A preview version of Visual Studio 2012 (the next version after VS2010) is now available.

Does anyone know what new C++11 features it supports? (I'm not in a position to try it out at the moment).

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    And I'm left disappointed once more. Now to figure out how to use GCC/GDB more fluently... – GManNickG Sep 14 '11 at 20:11
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    GMan: I think their uptake on new features is pretty astonishing, certainly in view of where they're coming from (think VC 6.0 and shudder)... Sure, GCC's support is astonishing, but there are a lot of other places it is lacking too... – rubenvb Oct 6 '11 at 15:53
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    @rubenvn: Just out of curiosity, in what places is GCC lacking? – HighCommander4 Oct 6 '11 at 23:11
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    GCC is not lacking in support of C++ 11, it is pretty much umatched. VC11 is humorously lacking. It is not even close. – 987 S Jun 20 '12 at 12:12
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    @HighCommander4: In what places is GCC lacking? Debugging tools. – user541686 Jan 7 '13 at 19:38

It's worth noting that Visual Studio 2010 already had quite a bit of early C++11 support. So to summarize what is already linked to in other answers, here is what is new in Visual Studio 11 that was not part of Visual Studio 2010:

In early November 2012, Microsoft announced the Visual C++ Compiler November 2012 CTP, which adds more C++11 functionality to Visual Studio 2012:

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    That's actually quite disappointing... I was hoping for variadic templates and uniform initialization, which GCC has been supporting for two and half and one and a half years, respectively... – HighCommander4 Sep 14 '11 at 20:18
  • @High uniform initialization isn't even on their list of features in the spec (doesn't even show up with a "No"). Is there perhaps another name for that? – Joel Coehoorn Sep 14 '11 at 20:54
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    I really love my type safe print and printf functions. I was really hoping that 2011 would finally add variadic templates. Missing variadics is also effecting emplace_back and make_shared. Is there something about cl that makes it particularly hard to implement variadics? – deft_code Sep 15 '11 at 20:14
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    Herb Sutter said in his second Build session (channel9.msdn.com/Events/BUILD/BUILD2011/TOOL-835T) that they tried to do variadic templates ... tried and tried and they are not done in time for this version. This affected what other things they could do, as well. – Kate Gregory Sep 18 '11 at 22:24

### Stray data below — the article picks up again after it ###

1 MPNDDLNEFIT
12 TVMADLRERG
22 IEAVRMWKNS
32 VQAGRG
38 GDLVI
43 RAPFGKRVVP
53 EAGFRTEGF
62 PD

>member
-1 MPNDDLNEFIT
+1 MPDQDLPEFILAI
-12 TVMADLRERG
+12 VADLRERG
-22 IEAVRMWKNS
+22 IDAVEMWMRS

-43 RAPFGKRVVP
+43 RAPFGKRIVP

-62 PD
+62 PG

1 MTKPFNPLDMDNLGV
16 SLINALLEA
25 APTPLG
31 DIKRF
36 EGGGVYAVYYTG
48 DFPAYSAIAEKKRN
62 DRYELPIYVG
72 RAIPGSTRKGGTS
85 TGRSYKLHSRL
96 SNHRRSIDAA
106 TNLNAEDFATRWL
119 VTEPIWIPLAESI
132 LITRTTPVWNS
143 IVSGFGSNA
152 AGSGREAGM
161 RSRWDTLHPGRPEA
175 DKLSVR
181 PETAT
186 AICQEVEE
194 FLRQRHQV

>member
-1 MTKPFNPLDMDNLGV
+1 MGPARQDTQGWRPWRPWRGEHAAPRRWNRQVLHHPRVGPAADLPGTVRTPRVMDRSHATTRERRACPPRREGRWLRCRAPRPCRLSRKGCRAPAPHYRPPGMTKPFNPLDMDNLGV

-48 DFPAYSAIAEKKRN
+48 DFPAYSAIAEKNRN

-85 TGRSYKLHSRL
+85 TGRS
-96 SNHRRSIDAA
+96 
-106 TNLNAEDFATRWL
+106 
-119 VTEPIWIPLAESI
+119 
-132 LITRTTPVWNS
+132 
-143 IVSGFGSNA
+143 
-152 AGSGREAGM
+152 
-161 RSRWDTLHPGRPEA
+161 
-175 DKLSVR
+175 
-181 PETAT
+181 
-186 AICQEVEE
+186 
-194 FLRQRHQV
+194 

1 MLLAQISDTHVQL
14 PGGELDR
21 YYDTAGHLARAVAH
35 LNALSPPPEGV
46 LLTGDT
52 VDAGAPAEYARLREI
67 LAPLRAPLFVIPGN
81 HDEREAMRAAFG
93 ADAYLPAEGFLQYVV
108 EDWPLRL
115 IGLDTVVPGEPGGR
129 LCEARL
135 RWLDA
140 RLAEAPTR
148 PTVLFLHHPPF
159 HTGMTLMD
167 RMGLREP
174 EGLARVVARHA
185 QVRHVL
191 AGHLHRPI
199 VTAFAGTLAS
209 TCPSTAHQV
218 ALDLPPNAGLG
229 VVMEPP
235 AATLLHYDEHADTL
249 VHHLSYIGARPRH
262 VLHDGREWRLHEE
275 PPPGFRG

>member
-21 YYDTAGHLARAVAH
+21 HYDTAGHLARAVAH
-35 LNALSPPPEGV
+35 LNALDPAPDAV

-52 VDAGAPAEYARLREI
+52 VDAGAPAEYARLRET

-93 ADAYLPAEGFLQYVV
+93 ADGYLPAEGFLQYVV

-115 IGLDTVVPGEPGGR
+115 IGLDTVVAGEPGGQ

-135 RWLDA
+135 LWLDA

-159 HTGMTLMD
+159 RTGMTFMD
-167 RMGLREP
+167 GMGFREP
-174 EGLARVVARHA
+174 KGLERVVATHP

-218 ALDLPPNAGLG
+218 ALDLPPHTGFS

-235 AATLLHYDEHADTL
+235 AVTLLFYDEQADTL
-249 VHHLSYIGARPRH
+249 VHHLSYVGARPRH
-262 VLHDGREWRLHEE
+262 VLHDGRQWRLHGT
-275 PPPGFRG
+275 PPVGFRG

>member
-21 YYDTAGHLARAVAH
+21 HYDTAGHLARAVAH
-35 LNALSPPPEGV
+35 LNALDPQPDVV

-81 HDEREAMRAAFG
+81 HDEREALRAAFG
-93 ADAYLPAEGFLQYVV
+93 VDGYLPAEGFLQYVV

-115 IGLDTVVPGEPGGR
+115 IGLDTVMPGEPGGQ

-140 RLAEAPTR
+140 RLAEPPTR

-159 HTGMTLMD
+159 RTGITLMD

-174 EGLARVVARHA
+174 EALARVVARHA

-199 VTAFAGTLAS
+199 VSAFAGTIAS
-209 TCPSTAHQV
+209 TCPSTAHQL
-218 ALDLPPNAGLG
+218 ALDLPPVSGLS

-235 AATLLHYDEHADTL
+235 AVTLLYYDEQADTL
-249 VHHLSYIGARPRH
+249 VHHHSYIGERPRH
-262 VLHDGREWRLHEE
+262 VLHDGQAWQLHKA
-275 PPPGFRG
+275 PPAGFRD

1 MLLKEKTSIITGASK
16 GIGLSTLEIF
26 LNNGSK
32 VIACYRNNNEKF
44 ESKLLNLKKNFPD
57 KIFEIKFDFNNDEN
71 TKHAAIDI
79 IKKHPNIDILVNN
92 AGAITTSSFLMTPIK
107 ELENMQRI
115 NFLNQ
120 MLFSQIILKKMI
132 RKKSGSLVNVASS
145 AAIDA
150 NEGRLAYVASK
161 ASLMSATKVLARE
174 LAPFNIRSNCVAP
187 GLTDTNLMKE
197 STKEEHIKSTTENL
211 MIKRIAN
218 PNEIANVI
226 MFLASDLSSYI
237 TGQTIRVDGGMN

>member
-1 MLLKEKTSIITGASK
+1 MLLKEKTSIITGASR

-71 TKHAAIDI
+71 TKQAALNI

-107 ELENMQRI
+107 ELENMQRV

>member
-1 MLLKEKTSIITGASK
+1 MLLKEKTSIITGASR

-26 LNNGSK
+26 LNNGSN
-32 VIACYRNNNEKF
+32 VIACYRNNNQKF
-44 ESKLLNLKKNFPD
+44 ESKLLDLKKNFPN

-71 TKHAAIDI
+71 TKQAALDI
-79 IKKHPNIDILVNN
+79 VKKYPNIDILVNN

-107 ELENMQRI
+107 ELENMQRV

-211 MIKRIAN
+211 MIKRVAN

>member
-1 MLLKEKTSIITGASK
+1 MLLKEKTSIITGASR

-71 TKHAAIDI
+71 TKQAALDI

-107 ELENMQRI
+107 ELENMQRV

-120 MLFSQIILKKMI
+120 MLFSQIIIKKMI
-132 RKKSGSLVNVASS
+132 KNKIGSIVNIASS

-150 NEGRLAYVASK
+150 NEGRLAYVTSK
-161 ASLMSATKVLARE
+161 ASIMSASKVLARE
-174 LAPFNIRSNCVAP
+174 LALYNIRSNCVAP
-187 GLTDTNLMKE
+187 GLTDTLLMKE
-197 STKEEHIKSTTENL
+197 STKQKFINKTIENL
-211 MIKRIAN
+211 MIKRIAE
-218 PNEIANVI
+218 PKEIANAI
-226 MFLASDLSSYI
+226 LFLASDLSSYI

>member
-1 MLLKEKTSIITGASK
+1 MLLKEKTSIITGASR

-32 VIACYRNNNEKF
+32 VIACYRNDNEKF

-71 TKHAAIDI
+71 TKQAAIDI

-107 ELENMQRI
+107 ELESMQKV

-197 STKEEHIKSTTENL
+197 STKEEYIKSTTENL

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    Here is a good comparison of different compilers on C++11. wiki.apache.org/stdcxx/C++0xCompilerSupport Good rule: don't use C++11 in GCC and expect it to compile in VS2012 – Chris Hill Oct 31 '12 at 22:16

Here is the list of feature of the new visual studio version and here is the list of what all compilers support

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    Not to be too picky, but your second link shows x0 support not 11 support. – N_A Sep 14 '11 at 19:46
  • You are right, but it still provide a good overview of all the compilers and what they implemented. – Drahakar Sep 14 '11 at 19:49
  • Just thought it would be good to be clear. I agree its useful. – N_A Sep 14 '11 at 19:54
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    Hopefully, it is a wiki, somebody informed might want to update it ^.^ – Drahakar Sep 17 '11 at 21:07
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    Well, it seems like it has been recently updated (joy to the world...) :) – Drahakar Nov 28 '11 at 21:54

There is a list there. What strikes me the most is the features which are still missing:

  • They said they would implement variadic templates as a priority and they didn't.
  • We will still have to declare move constructors by hand for many classes, since there is no delegating constructors.
  • Inheriting constructors aren't present, and this would really be needed for some code
  • No uniform initialization, in particular no initializer lists. This sucks when you have used them with g++.
  • Still no correct thread local storage. So you're stuck with boost::thread_specific_ptr for a while.

All the other features which are yet missing are mainly stuff you can live without. What I list here is just what nags me everyday when working with VS10. It's just so irritating that they didn't work on the compiler at all.

EDIT: I shall also add that emplace_back (one great feature for the standard library containers) isn't correctly implemented.

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    They did make variadic templates a priority. That's why, when variadic templates didn't get done in time, the other language features didn't get done either. (Except, as it turns out, for the skunkworks range-for.) – Kate Gregory Feb 22 '12 at 21:00
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    ? I really can't live without Non-static data member initializers. – Trass3r May 24 '12 at 23:44
  • The problem with variadic templates is that the standard changed too late and they didn't have enough time to completely redo that feature. – Ark-kun Oct 1 '13 at 22:51

During GoingNative in Feb 2012, STL announced that range-for will be in VS11 starting with the beta, which is expected Feb 29th. A recording of the talk is available. "The Reveal" is at the one-hour 38 minute mark.


There is now a definitive list of C++11 features in VS2010 and VS2012 on MSDN.




Try this video by Herb Sutter. This fellow dont need introduction!!!


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